x
Breaking News
More () »

Columbia's Leading Local News: Weather, Traffic, Sports and more | Columbia, South Carolina | WLTX.com

Here's how much each of Mike Bloomberg's delegates cost him

He's been in the race for about three months and spent about as much per delegate as another candidate who was in for more than a year.

There are signs billionaire Mike Bloomberg may be dropping out of the presidential race Wednesday after spending hundreds of millions of dollars, but winning little on Super Tuesday.  A person close to the campaign told the Associated Press the former New York City mayor plans to reassess whether he should stay in.

Bloomberg spent $500 million nationwide on his campaign since joining in November 2019, according to the Wall Street Journal. He skipped getting on the ballot in the first four states, putting everything into the 14 states and the territory of American Samoa that were contested Tuesday.

RELATED: What is next after Super Tuesday?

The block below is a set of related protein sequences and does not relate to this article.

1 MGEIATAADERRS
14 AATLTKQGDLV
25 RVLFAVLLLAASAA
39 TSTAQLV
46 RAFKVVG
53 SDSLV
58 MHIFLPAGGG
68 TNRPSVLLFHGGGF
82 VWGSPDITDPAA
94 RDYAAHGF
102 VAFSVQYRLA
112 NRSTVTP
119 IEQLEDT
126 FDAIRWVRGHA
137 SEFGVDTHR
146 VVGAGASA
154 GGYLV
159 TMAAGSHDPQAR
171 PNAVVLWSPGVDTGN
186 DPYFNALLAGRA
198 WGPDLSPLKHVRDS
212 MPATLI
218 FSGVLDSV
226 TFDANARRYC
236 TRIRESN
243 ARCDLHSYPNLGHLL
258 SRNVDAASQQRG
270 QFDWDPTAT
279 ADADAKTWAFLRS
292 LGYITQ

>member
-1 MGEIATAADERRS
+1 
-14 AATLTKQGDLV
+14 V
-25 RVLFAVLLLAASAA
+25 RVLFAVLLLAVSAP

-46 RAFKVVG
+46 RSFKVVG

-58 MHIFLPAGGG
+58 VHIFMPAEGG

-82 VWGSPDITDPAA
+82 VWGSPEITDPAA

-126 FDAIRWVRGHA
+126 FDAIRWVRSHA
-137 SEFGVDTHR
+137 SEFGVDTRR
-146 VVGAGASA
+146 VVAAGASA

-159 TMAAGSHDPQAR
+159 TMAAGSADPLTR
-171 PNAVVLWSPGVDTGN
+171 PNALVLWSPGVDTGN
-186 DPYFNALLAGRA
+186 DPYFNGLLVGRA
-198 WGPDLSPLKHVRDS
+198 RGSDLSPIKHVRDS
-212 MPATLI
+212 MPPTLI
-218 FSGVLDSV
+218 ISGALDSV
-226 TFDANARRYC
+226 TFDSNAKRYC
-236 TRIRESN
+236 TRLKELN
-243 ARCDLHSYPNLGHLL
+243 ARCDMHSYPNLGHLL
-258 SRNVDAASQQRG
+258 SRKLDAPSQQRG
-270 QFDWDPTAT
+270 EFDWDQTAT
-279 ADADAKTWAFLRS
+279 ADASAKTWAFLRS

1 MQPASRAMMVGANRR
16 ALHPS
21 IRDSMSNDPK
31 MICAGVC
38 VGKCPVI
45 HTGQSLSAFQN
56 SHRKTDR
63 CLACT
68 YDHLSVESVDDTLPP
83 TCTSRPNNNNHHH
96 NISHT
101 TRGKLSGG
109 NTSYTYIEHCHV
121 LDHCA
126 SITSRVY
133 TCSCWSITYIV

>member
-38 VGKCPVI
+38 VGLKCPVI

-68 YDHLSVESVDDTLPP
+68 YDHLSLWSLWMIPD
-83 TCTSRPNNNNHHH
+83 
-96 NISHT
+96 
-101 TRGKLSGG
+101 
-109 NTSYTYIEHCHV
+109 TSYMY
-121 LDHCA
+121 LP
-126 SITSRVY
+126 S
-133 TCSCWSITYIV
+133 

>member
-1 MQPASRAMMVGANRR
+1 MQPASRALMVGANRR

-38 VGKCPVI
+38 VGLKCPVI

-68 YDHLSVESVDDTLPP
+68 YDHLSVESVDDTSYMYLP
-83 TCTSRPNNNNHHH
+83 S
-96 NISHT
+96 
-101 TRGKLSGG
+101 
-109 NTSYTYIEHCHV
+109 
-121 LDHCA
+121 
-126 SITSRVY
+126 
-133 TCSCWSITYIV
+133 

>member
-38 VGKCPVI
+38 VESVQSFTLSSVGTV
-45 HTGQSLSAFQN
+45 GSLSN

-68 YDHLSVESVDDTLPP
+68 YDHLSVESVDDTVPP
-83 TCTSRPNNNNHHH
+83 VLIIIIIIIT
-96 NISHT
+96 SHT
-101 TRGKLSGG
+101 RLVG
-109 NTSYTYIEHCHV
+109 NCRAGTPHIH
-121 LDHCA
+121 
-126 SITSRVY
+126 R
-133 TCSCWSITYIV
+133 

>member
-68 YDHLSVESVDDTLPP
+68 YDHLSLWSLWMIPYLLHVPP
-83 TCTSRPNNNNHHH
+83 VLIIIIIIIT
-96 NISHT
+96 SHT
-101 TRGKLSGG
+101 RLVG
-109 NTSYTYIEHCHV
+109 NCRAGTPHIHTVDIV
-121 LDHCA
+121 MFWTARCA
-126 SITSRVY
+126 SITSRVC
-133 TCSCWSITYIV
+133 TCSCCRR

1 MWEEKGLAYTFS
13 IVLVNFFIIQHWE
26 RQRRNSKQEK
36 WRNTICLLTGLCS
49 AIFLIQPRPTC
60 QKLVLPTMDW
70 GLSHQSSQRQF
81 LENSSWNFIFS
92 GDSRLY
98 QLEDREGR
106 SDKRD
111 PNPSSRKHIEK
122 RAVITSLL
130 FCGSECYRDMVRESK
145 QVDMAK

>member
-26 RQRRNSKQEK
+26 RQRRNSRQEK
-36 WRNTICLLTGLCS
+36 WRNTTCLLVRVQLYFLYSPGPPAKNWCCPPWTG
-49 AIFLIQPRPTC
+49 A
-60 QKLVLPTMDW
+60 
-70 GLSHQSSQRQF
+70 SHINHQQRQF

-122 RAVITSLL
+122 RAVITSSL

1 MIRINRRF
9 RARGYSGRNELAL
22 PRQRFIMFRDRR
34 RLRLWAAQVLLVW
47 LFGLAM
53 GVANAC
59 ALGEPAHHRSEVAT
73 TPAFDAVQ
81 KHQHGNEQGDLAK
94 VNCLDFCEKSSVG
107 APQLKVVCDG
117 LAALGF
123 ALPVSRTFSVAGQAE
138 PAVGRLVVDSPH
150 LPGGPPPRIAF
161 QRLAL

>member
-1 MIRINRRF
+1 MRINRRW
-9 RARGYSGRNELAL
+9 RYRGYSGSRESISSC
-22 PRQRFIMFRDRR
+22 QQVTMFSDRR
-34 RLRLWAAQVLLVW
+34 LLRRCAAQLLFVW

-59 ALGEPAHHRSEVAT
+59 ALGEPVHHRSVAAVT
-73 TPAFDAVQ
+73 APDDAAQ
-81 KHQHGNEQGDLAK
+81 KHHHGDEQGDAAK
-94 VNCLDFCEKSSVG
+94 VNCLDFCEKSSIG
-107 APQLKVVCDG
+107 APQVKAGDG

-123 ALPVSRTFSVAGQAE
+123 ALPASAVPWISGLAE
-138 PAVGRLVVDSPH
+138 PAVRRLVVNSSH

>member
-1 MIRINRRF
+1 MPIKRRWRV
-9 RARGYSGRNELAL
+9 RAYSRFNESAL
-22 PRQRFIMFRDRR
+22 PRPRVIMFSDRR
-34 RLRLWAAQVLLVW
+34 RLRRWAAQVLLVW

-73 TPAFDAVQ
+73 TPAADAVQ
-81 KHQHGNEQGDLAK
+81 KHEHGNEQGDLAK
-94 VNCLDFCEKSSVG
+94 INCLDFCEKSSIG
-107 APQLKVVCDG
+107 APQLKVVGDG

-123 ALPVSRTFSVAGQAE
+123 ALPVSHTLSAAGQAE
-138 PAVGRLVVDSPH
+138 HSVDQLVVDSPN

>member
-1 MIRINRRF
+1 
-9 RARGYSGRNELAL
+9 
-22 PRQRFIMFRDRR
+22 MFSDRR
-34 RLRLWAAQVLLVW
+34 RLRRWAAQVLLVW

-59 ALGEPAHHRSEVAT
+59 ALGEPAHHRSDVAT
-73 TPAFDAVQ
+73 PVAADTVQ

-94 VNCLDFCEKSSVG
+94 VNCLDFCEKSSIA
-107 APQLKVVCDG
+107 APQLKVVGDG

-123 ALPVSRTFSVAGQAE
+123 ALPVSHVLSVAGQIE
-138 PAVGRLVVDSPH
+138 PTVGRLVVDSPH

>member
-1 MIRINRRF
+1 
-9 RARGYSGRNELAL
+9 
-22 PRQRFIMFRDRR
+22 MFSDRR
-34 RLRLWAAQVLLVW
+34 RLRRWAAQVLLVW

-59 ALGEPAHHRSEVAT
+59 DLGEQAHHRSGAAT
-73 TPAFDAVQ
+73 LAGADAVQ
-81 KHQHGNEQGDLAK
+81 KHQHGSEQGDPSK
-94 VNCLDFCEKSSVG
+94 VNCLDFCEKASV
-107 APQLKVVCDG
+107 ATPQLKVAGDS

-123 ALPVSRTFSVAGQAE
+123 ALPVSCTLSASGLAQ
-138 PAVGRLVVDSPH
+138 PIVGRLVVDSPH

RELATED: Super Tuesday live updates: Biden takes Texas, Sanders gets California

At the end of the night, he walked away with the win in American Samoa. With votes being tabulated in the other states, he was not finishing higher than third -- but there were signs he might move up to second in a state or two.

As of early Wednesday morning, Bloomberg had won 44 delegates, according to Associated Press. If he doesn't win more, that comes out to $11.4 million per delegate.

Compare that to Rep. Tulsi Gabbard, who has campaigned for more than a year. She finished second in American Samoa and won her first delegate of the campaign. According to OpenSecrets.org, her campaign spent $11.5 million for that delegate.

The fact was not lost on MSNBC anchor Brian Williams, who said during Tuesday's coverage, "Mike Bloomberg who is, fair to say, not having the night he thought he paid for. Not having the night he was hoping for." The comment was trending on Twitter.

If Bloomberg drops out, he previously vowed to continue his campaign operation and spending to help the eventual nominee defeat President Donald Trump.